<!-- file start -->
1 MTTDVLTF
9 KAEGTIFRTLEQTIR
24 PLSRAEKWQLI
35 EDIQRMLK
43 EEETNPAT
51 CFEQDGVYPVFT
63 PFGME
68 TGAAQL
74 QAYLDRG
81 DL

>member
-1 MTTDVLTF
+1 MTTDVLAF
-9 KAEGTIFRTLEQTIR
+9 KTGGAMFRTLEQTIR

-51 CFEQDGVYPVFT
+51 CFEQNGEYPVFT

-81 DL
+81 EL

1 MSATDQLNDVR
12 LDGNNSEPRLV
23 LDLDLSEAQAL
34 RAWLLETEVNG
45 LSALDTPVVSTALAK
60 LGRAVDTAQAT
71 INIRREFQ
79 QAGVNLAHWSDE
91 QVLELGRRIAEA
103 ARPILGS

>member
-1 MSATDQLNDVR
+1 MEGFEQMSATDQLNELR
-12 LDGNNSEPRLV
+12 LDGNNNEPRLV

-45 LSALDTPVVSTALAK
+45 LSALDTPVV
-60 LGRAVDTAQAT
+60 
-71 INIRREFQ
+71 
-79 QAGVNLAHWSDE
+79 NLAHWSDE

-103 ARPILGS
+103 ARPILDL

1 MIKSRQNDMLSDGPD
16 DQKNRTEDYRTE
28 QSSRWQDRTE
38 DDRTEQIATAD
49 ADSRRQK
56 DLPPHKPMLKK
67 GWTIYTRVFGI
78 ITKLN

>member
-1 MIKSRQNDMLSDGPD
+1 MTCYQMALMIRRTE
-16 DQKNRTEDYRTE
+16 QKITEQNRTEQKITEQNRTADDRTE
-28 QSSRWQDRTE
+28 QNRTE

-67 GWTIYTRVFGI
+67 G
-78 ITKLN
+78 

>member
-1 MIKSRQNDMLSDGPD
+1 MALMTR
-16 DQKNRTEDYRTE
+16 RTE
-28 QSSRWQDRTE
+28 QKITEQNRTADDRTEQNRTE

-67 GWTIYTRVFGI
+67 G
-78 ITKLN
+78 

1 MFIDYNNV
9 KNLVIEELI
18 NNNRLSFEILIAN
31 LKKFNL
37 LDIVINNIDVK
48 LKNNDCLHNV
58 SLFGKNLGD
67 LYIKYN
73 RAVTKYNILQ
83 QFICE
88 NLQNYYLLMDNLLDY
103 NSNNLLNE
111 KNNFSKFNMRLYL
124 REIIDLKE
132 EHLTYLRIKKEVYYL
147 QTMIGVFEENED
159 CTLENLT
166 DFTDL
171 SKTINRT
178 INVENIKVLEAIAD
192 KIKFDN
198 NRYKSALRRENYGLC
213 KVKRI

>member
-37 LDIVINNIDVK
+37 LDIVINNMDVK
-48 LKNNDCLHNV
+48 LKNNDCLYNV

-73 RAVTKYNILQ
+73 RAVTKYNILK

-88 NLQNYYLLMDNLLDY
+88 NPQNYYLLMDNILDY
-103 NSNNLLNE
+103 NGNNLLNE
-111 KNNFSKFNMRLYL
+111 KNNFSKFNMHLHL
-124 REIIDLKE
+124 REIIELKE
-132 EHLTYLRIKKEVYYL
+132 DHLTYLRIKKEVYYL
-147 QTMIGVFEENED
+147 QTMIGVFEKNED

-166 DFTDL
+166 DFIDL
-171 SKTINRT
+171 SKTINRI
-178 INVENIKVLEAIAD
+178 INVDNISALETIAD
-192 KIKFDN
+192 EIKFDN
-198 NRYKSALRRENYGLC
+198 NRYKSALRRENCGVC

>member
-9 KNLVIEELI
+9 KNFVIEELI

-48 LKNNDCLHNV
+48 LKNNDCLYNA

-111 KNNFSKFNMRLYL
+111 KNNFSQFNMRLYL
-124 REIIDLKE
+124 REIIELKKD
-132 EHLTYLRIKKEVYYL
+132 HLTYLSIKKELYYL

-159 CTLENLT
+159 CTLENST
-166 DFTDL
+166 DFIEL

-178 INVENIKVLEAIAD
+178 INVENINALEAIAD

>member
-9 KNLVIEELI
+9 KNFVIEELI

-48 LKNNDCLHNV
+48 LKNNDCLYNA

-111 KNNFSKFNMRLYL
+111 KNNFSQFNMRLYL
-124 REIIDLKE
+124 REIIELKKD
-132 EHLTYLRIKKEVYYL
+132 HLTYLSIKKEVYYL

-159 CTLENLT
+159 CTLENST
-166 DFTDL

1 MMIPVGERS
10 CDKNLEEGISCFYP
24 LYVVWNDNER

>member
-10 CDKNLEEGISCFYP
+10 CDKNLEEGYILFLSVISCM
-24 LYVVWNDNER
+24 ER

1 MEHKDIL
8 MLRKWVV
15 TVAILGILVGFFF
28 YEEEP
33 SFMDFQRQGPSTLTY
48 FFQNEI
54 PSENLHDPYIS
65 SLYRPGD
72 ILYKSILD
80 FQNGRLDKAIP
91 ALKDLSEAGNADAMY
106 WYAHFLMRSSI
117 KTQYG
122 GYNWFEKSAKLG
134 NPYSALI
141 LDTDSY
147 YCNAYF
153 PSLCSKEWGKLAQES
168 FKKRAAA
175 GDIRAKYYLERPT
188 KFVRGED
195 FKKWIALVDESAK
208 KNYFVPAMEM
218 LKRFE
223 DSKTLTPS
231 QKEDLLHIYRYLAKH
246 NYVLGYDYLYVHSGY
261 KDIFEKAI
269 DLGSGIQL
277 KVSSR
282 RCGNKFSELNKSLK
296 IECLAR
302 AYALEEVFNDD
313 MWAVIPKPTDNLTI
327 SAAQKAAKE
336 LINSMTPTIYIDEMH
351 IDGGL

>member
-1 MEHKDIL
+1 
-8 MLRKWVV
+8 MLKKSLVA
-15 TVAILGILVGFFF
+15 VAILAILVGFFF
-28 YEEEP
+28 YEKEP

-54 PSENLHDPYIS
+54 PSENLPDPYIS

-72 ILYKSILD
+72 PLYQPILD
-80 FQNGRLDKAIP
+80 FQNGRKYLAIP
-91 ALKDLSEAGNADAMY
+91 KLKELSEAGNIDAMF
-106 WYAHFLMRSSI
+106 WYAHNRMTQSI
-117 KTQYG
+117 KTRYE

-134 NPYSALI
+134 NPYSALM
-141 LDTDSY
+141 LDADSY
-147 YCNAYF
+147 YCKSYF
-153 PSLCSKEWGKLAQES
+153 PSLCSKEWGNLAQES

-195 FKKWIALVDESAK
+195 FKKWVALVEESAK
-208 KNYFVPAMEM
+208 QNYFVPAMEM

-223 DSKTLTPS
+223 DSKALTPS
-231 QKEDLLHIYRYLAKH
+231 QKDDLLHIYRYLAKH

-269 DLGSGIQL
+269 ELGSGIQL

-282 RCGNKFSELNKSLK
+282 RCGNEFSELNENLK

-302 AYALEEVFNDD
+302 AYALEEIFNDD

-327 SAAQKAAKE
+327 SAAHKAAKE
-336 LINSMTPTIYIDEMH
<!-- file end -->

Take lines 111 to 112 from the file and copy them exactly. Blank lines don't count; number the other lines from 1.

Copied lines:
-124 REIIDLKE
+124 REIIELKE